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3 ways seniors can boost their skills

You might have a few years in the workforce under your belt now, but it’s not too late to make new friends, develop interests or pick up skills.

In fact, you now have the opportunity to learn that skill that you’ve always wanted to try but have never had the time to do while you were working. Who knows? It might be fly fishing, life drawing, yoga, photography, joining a choir or even volunteering at a local non-profit organisation.

One benefit of attending classes and workshops is that it also often involves meeting people and hopefully making new friends, too. As many people, particularly men, spend their working lives devoted to their jobs and family, when they hit retirement they often find their friendships have fallen by the wayside.

According to the Victorian Government’s Better Health website, “Humans are social animals who need contact and intimacy with others to feel good about life. This is even more important after retirement, when the social contact that comes with being in the workforce is gone.

“Factors such as low income, reduced physical mobility due to illness, or lack of access to transport can leave some people at home alone with nothing much to do. If this is the case, retirement may lead to social isolation, loneliness and depression.”

Here are a few ways that you can learn new skills, widen your friendship circles and get involved in the community.

Go digital

Lisa Du is the founder of ReadyTechGo, a technology education program in Victoria, which is aimed at seniors and covers topics from online shopping and e-readers to travel research and digital cameras.

“We have a lot of clients who live alone or are isolated, so being able to go online and see photos of their grandchildren at any time of the day is great for them,” Du says. “It really helps with their mental well-being as well.

“We have an 89-year-old client who loves Scrabble, so we taught her how to play Words with Friends on an iPad and now she’s got two friends in New York and London that she’s kept in contact with for four years.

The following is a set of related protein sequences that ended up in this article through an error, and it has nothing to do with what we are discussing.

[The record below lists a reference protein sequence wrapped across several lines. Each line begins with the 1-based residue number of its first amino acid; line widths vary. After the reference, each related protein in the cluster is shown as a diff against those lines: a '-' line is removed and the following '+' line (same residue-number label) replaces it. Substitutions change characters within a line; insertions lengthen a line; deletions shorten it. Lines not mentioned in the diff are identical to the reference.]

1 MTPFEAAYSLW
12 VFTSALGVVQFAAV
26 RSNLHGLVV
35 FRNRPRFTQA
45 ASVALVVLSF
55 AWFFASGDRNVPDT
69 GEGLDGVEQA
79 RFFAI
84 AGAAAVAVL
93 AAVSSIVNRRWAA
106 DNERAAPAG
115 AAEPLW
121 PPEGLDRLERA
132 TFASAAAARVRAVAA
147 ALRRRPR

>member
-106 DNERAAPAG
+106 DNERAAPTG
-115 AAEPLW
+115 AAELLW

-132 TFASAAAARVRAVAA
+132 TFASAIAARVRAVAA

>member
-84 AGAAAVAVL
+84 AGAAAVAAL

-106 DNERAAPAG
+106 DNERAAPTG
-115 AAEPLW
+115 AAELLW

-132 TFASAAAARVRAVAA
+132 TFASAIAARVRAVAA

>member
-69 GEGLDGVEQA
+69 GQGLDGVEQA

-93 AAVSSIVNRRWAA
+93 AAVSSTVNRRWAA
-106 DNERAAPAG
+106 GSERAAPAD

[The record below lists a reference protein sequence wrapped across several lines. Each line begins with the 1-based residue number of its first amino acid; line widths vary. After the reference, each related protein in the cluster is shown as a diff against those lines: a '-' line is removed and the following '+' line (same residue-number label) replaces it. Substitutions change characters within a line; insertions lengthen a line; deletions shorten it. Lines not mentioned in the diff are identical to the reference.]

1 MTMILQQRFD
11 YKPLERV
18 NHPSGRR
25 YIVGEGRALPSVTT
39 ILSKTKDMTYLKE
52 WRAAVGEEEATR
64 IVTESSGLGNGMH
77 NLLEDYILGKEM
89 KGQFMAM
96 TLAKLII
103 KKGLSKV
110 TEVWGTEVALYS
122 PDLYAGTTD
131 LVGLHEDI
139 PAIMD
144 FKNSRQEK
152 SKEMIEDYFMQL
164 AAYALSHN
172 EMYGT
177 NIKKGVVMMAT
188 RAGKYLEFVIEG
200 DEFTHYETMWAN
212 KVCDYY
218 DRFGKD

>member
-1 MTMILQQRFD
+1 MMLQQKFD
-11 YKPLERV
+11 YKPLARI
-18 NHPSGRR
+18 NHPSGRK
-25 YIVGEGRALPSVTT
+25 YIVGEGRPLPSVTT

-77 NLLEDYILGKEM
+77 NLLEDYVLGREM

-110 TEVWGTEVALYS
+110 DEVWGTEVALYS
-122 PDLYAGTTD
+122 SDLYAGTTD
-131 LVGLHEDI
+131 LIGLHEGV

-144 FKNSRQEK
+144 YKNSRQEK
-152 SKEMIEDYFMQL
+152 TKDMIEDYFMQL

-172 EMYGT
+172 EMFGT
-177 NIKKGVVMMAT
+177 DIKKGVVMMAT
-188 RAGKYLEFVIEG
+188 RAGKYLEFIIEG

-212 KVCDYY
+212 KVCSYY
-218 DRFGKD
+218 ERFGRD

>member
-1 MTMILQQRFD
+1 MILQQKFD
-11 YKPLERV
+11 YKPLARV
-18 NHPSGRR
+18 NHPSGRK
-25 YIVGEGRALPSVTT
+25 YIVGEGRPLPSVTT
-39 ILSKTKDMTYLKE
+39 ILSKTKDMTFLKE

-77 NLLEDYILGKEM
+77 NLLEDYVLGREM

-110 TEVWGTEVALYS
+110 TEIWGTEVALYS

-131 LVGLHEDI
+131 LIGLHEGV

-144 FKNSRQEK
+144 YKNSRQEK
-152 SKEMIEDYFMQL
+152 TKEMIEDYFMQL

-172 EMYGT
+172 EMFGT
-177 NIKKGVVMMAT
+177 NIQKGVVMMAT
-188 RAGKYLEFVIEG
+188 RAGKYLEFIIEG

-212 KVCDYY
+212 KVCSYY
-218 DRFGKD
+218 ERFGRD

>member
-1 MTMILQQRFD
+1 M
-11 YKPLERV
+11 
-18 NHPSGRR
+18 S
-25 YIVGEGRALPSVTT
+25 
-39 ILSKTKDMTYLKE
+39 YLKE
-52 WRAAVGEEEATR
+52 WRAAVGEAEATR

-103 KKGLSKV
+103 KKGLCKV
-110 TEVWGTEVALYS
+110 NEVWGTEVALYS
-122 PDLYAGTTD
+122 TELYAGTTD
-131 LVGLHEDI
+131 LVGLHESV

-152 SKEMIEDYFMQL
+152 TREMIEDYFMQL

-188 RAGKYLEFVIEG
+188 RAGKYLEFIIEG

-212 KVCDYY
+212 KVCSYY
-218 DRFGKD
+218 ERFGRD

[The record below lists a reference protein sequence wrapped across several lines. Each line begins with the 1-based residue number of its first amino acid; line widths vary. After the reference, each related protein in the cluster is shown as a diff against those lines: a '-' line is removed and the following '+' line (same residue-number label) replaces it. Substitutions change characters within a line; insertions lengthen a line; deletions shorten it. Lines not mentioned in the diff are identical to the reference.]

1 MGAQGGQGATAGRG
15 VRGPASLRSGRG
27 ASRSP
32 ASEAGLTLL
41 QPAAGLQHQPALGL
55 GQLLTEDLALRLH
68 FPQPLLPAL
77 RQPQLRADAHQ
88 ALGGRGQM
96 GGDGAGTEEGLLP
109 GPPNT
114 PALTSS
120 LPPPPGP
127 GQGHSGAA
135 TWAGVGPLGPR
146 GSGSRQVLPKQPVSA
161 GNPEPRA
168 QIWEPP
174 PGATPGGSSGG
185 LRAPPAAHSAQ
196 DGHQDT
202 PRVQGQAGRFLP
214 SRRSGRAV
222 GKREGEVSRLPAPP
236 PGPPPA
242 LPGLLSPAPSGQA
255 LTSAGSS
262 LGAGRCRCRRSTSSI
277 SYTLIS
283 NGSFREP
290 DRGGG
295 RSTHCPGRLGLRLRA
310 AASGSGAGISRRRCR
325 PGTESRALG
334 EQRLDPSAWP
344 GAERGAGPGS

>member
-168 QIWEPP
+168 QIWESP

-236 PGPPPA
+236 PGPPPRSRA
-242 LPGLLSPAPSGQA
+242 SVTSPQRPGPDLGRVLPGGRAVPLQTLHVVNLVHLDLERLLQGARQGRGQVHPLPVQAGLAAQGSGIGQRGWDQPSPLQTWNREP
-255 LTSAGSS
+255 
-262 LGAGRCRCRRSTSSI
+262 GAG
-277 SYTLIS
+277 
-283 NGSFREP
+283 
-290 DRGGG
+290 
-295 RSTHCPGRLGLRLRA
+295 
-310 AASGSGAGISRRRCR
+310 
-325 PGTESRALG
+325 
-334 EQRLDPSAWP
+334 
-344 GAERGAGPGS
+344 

“Without that technology, she would be bored at home, but now she’s sending loved ones messages and getting online to find information.”

Here are a few other online resources where you can learn digital skills:

Tech Savvy Seniors

Skillful Senior


Learn a language

Many retirees love to immerse themselves in travelling overseas, and what better way to prepare yourself than to learn a new language? In fact, even if you’re not going on a holiday, learning a new language has great benefits for your brain.

“Not only can the brain process information better, but it creates a clearer signal for learning, so a brain that knows two languages will more easily be able to learn a third, fourth, or even a fifth,” says  says Tony Barrett, general manager at Seek Learning.

“It can also allow people to more easily access newly learned words, leading to larger gains in vocabulary and possibly delaying the onset of dementia later in life. Even if you don’t learn a second language until after middle age, research shows it can still potentially help stave off dementia.”

According to Barrett, studies show that when you learn another language, your brain operates in an entirely different way, allowing you to work at a different speed, which can positively impact the way you lead your everyday life. When you’re processing words in different languages, the brain works harder and develops further.

While you can head to your local TAFE or language school to find out how to sign up, if you prefer, it’s also possible to sign up for an online course. Here are a few suggestions:

Open Culture

Duo Lingo


Get involved in the community

Research has found volunteering is not only a great way to help out the community, it also has health benefits for seniors and gives them a sense of purpose.

According to a study from the Rotman Research Institution, volunteering helps to reduce the symptoms of depression and improves overall health. Seniors who have chronic health conditions will benefit the most from lending a hand.

There is a wide range of interesting organisations where you can offer your services. Here are just a few to get you started:


Salvation Army

Starlight Foundation

Dress for Success